I've written frequently over the past few years about the need to Manage Up. In order to succeed and grow as a manager - as well as getting your employees to equally succeed, it's essential to know how to manage your boss.
Susan M. Heathfield, writing for the HR Daily Advisor, shares some tips (you can read the article here) - and I'm taking the liberty of adding my own comments to those tips.
1. Work to develop a positive relationship.
Any successful relationship - whether professional or personal - requires effort. I've worked for people I couldn't find any common ground with. The relationship deterioriated to the point that if he said the sky was blue, I'd disagree, just on principal. Then at a seminar one day, we were asked to name the most ethical person we'd ever worked with. To our mutual surprise, we named the same person. We discussed it and were able to build a positive relationship from there.
2. Work from the boss's viewpoint.
Just as you're in it for you, your boss is in it for him/herself as well. And since they're the boss, what they say ultimately goes. Find out what their goals are and help in attaining those goals.
3. Look for the best in your boss.
You're not going to change your boss (or your partner, for that matter), so stop trying. You need to adapt to their style and behavior, not the other way around.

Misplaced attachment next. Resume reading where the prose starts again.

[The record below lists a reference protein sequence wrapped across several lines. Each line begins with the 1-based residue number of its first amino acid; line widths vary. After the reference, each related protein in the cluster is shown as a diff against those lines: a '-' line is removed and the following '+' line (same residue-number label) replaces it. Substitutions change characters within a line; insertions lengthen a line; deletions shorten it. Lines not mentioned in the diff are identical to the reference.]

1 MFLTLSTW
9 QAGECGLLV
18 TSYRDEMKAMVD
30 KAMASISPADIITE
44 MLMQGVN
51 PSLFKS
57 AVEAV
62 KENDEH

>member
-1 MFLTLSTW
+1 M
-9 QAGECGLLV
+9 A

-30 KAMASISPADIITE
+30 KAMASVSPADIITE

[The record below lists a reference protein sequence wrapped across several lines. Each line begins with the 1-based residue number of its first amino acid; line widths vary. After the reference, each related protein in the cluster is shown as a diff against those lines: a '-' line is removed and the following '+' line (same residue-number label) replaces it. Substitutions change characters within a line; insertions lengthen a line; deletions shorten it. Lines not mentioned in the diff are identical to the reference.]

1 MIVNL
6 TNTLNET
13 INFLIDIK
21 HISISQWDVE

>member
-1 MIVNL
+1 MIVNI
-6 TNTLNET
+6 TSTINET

4. Learn from the boss.
Whether you like or respect your boss, there are things you can learn from them. Some of the most valuable management skills I've learned are from bosses I didn't like or respect. In learning what I didn't like, I was able to avoid those characteristics in my subsequent leadership roles.
5. Ask for feedback.
Don't rely on the possibility that your boss will give you feedback - ask him or her for it frequently. Bosses should like playing the mentor role, and will be able to work better with you once they've communicated their feedback to you.
6. Value your boss's time.
Schedule meetings, don't interrupt.
7. Accept that sometimes you will disagree.
It's business. He or she is the boss. Understand that when you're in a position someday to make decisions, you may do it differently; but for now, get over it.